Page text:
If there is an offset to this apparent unfairness, it is that LDs put a cap on what the owner can recover for delay. For example, delay in completion of an office building, with all the space pre-leased, may cost the owner lost rent that is many times greater than the per diem LD stipulated in the contract. In this way, the contractor can calculate how much it will pay for late completion versus the cost of acceleration to make up for lost time. In one case, where the LDs were low, the contractor decided not to accelerate and to finish late, as the LDs were less than the cost of making up the lost time.
For subcontractors, LDs may appear as pass-through claims from the general contractor. Where the general contends that the subcontractor caused those delays and those delays were the reason for the owner’s assessment of LDs, the general contractor would want to pass those LDs onto the subcontractor. The general contractor can also add its own actual delay damages or, if the subcontract permits, its own LDs. Thus, the subcontractor could end up paying two sets of LDs.
This result is a matter to consider when you are signing a subcontract. Check to see if there are any LDs in the owner-general contractor agreement.
When you see an LD clause in your contract, you might object in order to eliminate it, or you may sign as is. There are reasons, though, to take a closer look at the LDs and think about revising the clause. The revisions could take various forms based on the type of problems the project may encounter.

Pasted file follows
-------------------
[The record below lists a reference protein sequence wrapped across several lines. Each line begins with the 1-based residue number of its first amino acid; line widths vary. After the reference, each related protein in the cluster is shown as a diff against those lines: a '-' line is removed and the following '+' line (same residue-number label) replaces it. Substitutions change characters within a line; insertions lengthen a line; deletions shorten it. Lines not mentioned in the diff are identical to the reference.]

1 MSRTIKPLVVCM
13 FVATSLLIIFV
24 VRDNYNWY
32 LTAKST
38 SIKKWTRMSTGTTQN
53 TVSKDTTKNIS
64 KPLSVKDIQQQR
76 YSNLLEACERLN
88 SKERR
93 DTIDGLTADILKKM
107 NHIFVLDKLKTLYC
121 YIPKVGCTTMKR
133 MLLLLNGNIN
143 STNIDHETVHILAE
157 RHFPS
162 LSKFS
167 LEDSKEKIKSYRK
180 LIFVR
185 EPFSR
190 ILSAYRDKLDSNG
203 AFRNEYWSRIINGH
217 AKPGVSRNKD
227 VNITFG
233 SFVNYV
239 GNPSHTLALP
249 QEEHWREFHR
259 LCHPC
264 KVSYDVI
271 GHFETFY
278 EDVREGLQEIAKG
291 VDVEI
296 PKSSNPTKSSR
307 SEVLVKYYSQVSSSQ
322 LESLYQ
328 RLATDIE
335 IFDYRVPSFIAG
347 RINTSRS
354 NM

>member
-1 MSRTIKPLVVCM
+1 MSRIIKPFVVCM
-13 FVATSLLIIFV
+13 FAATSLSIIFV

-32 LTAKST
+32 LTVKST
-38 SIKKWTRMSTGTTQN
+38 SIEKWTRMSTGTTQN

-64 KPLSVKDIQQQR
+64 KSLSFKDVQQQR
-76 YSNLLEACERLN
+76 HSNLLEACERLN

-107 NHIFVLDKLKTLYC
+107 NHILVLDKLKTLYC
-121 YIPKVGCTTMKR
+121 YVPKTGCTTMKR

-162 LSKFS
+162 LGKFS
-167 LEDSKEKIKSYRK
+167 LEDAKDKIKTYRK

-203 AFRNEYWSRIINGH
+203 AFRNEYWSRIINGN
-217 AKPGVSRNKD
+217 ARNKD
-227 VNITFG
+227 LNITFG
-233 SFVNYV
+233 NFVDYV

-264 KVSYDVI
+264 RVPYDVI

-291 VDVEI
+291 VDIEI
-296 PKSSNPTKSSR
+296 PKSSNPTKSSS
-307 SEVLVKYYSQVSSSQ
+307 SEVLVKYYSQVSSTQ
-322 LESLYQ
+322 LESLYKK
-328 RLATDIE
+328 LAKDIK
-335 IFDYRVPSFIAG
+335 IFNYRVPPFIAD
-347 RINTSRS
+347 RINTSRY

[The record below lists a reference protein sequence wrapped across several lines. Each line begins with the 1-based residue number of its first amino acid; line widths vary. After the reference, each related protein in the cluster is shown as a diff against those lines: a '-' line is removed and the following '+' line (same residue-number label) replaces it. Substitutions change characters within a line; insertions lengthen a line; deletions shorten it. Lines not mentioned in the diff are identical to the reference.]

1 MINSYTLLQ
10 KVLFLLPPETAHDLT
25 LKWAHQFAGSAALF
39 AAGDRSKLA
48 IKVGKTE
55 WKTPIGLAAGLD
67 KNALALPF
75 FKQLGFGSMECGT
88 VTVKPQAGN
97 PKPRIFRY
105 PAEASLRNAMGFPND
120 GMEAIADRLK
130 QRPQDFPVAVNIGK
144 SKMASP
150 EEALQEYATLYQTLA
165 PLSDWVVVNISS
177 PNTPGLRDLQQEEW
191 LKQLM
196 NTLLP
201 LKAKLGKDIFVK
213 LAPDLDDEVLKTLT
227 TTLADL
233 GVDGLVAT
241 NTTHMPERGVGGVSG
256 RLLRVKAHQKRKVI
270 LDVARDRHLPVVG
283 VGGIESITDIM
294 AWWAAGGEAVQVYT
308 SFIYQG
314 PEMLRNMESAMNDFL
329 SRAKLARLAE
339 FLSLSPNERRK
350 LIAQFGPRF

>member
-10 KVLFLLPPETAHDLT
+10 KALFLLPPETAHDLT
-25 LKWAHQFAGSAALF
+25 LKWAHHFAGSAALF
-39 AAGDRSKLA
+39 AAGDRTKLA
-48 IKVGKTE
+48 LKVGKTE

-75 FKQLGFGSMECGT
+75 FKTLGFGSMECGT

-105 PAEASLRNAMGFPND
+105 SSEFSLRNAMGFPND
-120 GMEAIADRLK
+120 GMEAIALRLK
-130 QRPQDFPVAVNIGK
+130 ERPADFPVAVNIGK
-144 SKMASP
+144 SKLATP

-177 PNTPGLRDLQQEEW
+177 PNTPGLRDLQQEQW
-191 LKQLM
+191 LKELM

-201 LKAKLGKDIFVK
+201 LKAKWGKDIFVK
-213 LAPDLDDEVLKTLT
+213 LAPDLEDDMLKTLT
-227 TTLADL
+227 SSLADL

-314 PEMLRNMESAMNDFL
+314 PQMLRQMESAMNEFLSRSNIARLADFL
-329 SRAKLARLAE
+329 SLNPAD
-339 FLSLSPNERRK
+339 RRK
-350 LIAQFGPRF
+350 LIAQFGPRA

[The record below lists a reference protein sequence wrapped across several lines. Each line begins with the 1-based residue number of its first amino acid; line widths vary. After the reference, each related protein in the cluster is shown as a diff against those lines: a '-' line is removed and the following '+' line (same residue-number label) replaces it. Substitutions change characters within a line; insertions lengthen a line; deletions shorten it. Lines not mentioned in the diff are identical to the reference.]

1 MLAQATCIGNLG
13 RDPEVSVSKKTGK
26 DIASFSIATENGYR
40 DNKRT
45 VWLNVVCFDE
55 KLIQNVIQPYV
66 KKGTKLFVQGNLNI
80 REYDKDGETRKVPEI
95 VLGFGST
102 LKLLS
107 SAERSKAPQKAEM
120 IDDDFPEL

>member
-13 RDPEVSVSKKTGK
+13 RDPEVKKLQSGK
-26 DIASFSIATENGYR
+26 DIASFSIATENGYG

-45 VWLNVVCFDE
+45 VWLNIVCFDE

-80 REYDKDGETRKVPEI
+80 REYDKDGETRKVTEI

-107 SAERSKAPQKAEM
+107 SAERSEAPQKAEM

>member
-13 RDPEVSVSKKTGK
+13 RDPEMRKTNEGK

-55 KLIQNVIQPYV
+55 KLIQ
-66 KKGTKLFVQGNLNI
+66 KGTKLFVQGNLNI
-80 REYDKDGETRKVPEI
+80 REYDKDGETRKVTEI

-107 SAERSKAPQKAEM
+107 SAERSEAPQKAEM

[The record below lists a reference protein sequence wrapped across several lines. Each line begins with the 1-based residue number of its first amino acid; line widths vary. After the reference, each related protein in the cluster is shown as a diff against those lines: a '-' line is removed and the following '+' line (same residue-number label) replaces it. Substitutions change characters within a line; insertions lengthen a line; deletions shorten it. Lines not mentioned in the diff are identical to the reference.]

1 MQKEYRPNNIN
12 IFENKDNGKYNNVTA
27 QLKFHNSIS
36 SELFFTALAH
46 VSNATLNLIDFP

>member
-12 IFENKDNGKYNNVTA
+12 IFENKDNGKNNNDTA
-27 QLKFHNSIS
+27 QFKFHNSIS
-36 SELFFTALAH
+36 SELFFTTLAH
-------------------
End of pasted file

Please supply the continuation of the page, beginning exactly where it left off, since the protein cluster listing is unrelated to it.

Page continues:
Consider these problems and how the LD clause would apply:
1. You are building two identical buildings as part of one project, and there is only one LD clause. You complete the first building on time, but the second one is very late. Can you allocate the LDs between the two buildings?
2. Two-thirds of the way through a project, you are running very late with no hope of meeting the contract completion date. The owner default terminates you, takes three months to find a replacement subcontractor, and the whole job is finished nine months late. When do the LDs stop accumulating?
3. By agreement to LDs as a remedy for delays, has the owner waived its right to terminate you for late completion?
4. You reach substantial completion, but you can’t find the cause of intermittent power outages. Do LDs continue after substantial completion? Can the owner assess actual delay damages after substantial completion?
5. Do LDs continue to accumulate after a default termination? If the contract has been terminated, shouldn’t the requirements of the contract cease to apply? Shouldn’t the LD clause terminate, too?
These problems are all based on actual cases. Answers from the courts are inconsistent or nonexistent. However, with careful consideration, you may be able to control the outcome. The following are some suggestions for your contracts:
1. Where major portions of a project are clearly distinguished (e.g., separate buildings), divide the LDs, and allocate them between the buildings.
2. Insert a cap in your contract on the total value assessable as LDs (e.g., 10 percent of contract value).
3. Negotiate the value of LDs to have them step down as parts of the work are completed.
4. Make it clear that the LDs cover all owner delay damages, including consequential, incidental and special damages.
Of course, the best defense to LDs remains the same: your timely requests for time extensions, whether under the clauses for changes, suspension-of-work, differing conditions or force majeure.